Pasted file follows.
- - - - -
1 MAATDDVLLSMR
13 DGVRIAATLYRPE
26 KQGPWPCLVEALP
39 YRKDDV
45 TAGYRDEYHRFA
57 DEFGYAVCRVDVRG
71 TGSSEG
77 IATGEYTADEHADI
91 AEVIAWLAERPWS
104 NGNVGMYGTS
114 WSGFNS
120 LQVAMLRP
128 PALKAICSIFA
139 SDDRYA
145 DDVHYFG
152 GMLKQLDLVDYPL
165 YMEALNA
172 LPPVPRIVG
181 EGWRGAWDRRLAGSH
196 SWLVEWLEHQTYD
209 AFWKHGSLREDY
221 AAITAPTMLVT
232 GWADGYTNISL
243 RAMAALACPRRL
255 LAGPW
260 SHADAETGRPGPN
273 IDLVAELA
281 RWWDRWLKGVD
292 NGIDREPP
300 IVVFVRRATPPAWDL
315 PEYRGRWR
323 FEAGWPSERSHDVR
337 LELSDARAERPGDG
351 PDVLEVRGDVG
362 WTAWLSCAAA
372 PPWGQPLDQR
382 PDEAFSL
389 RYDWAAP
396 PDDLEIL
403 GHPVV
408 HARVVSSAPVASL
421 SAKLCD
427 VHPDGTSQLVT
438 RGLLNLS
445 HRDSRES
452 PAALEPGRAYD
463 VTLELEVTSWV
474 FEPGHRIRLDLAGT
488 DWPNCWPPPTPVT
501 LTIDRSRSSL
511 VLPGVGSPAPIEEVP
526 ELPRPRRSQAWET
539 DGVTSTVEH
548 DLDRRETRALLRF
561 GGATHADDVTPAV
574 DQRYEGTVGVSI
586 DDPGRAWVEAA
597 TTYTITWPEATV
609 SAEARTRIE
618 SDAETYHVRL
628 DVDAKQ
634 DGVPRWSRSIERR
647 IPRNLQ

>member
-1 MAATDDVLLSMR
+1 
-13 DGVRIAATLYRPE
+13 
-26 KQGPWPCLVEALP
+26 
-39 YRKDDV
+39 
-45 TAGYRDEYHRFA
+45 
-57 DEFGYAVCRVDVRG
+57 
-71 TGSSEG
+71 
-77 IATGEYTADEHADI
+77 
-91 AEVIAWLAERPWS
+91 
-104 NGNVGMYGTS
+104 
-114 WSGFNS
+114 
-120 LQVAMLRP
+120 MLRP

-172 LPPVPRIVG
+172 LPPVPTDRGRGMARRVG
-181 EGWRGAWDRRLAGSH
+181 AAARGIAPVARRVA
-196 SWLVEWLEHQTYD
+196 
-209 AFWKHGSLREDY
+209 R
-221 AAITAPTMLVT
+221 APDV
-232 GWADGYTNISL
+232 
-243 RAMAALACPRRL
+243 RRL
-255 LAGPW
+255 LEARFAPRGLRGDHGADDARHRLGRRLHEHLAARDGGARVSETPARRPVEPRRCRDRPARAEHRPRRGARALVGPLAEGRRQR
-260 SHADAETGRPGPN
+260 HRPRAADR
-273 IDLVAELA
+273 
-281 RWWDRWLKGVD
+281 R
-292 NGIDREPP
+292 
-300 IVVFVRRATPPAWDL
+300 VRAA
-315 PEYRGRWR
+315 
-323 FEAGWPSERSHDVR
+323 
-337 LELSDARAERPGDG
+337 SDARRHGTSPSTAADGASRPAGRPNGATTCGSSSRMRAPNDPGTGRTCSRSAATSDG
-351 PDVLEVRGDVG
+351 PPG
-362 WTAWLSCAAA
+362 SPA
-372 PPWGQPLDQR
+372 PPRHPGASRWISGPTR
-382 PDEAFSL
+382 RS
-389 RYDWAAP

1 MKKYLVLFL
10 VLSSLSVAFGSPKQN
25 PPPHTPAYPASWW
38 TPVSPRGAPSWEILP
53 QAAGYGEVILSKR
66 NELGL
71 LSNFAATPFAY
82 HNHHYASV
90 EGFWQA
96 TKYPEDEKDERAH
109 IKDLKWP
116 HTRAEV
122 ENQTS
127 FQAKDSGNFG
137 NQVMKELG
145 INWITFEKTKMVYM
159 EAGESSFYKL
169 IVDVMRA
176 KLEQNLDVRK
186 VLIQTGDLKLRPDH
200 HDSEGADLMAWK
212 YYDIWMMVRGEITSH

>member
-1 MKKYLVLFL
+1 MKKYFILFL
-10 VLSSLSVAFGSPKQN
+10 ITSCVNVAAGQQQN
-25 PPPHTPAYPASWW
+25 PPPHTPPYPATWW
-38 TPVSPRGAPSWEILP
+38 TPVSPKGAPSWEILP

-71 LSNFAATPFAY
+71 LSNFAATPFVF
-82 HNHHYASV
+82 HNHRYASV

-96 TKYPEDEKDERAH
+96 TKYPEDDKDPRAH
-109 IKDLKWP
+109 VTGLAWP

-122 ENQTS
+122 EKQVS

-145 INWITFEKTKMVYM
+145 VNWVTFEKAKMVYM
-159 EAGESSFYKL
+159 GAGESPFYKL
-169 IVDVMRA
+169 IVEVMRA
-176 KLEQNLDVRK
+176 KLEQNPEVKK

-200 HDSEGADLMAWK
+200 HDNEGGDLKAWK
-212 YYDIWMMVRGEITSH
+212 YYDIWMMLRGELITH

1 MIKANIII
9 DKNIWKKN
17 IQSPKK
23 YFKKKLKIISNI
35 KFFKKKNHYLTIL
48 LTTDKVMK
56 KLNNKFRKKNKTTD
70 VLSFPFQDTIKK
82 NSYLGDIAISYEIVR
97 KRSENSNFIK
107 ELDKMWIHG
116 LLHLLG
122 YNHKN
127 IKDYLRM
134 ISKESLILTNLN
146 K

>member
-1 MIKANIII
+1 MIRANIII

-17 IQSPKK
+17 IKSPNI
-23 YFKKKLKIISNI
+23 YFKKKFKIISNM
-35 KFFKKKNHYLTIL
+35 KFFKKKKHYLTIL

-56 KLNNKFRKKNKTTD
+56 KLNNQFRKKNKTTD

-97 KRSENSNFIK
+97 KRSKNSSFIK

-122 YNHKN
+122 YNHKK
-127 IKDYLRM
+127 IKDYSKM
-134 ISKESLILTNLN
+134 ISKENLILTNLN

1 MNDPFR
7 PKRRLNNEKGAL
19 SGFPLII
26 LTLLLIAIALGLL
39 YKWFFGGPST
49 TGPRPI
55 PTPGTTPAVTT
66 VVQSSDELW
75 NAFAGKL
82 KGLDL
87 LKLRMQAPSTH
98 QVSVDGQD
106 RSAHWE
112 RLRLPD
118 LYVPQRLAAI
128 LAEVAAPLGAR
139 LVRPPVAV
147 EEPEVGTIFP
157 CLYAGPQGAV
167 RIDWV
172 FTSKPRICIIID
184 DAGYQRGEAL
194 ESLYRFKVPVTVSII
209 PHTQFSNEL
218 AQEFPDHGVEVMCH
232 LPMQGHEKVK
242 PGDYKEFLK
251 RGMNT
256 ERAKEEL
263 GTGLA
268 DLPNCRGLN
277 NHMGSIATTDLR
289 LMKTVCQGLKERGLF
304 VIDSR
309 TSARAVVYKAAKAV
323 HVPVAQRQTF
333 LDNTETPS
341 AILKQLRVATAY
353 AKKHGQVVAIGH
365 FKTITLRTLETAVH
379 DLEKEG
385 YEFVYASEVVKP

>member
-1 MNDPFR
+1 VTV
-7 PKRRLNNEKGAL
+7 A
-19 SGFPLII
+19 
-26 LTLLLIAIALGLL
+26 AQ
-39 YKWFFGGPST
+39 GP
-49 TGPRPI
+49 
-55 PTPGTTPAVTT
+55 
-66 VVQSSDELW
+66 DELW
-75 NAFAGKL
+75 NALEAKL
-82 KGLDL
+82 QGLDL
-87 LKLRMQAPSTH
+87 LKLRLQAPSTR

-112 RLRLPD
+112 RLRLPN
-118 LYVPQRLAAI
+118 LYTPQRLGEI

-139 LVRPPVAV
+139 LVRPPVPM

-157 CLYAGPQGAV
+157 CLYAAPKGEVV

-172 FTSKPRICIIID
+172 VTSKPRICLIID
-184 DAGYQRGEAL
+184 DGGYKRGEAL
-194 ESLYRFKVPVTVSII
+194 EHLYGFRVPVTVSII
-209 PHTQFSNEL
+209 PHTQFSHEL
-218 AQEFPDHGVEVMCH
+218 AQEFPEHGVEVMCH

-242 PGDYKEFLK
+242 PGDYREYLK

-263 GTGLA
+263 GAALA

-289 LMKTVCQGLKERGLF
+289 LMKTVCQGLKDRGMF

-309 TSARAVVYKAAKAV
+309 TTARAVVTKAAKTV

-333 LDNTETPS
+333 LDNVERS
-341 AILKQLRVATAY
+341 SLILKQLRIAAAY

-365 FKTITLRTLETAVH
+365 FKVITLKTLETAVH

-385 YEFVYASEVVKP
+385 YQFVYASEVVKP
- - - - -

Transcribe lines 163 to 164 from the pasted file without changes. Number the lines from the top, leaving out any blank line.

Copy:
-82 HNHHYASV
+82 HNHRYASV